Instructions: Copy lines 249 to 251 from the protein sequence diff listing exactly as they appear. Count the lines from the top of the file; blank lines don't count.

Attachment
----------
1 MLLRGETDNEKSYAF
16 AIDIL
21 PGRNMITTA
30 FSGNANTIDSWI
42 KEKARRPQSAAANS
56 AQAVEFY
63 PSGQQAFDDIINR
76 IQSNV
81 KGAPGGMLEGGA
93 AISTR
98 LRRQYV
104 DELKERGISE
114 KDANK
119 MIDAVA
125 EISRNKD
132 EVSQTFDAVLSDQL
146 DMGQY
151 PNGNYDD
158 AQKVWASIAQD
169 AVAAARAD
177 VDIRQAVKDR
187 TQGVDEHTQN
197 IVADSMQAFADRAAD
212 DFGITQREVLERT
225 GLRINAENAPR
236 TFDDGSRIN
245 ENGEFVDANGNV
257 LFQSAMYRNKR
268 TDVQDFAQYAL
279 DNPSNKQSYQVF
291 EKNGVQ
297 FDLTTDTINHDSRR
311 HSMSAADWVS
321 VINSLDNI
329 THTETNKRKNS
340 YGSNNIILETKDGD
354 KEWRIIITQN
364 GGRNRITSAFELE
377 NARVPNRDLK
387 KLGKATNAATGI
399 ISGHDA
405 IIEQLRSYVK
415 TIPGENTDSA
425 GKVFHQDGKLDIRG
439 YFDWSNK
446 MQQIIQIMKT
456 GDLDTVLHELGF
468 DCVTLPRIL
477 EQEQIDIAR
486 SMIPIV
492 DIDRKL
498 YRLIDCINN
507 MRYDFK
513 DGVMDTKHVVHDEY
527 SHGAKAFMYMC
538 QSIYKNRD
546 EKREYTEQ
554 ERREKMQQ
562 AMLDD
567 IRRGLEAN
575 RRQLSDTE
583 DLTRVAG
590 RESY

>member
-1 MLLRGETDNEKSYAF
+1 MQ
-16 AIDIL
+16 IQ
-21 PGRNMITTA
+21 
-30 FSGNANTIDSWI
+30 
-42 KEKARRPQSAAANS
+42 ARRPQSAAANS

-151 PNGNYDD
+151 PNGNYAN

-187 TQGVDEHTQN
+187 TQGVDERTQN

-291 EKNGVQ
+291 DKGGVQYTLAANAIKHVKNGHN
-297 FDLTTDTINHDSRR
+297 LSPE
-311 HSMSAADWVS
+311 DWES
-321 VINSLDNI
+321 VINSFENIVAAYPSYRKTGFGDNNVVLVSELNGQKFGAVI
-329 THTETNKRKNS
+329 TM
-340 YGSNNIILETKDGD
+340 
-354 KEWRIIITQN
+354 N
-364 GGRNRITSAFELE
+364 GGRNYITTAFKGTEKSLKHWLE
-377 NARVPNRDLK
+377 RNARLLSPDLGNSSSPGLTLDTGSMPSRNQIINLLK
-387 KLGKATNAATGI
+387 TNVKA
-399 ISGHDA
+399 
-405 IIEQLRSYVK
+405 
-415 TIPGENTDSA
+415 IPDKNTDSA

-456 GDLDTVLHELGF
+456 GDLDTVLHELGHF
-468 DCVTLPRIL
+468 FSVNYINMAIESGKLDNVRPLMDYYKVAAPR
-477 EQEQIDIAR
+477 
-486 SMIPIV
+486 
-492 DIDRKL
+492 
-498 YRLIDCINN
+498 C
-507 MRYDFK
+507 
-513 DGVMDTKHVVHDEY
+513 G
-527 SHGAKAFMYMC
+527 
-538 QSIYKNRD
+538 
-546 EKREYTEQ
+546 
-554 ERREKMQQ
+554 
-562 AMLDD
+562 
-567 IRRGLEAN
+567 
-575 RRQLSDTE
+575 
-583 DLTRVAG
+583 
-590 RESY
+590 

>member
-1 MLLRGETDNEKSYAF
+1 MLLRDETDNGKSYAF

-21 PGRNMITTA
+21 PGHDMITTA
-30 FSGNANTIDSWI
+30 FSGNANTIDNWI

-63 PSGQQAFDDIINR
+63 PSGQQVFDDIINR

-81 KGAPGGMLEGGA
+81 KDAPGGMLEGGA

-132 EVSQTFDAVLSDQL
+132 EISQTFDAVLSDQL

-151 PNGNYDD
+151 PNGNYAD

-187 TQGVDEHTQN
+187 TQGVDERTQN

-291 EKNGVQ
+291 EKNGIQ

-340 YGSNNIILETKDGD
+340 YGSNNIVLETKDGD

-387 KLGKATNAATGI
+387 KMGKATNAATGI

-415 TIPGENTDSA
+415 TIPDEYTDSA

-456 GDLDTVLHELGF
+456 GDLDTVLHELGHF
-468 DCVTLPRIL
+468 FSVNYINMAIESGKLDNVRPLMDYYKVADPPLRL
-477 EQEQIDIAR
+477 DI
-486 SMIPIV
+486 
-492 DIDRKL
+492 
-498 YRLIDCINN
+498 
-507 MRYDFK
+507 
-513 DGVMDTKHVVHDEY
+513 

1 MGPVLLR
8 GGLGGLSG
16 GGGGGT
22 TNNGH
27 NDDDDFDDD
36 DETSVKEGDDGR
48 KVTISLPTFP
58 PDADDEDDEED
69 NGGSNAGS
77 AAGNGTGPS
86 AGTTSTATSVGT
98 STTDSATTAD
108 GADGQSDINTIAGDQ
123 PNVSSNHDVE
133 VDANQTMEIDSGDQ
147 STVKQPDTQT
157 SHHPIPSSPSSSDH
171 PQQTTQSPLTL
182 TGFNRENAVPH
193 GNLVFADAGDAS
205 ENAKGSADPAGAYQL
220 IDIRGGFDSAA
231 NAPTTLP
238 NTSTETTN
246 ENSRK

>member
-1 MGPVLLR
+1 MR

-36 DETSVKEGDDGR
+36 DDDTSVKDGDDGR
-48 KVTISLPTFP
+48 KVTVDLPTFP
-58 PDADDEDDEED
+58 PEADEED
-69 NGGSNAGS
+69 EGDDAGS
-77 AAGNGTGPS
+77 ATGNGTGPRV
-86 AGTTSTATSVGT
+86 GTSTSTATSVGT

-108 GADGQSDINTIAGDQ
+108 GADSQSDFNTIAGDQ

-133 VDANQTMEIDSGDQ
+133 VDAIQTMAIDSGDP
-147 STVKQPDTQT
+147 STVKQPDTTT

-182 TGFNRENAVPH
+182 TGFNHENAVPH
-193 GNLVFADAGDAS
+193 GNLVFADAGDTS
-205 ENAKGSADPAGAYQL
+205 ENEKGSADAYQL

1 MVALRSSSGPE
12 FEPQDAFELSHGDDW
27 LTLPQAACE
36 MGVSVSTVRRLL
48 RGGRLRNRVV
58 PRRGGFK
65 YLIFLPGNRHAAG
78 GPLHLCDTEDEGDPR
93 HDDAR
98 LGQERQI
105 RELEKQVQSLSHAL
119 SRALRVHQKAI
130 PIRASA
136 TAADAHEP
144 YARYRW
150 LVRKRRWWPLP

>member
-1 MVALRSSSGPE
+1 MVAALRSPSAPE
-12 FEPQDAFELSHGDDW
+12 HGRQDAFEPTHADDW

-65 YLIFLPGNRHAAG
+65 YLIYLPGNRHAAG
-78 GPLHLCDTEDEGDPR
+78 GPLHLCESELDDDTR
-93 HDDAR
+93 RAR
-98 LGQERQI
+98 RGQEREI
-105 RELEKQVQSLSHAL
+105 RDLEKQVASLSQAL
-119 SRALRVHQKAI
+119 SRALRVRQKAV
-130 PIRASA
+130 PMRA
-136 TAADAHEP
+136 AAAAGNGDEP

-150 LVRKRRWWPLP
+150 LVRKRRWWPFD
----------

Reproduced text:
-1 MVALRSSSGPE
+1 MVAALRSPSAPE
-12 FEPQDAFELSHGDDW